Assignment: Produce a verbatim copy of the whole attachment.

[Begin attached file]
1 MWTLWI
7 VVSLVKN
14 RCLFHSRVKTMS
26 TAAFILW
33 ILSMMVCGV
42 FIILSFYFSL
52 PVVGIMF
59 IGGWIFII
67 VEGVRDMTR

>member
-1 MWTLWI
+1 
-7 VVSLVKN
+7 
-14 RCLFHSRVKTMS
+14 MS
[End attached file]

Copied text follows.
1 MWTLWI
7 VVSLVKN
14 RCLFHSRVKTMS
26 TAAFILW
33 ILSMMVCGV
42 FIILSFYFSL
52 PVVGIMF
59 IGGWIFII
67 VEGVRDMTR

>member
-1 MWTLWI
+1 
-7 VVSLVKN
+7 
-14 RCLFHSRVKTMS
+14 MS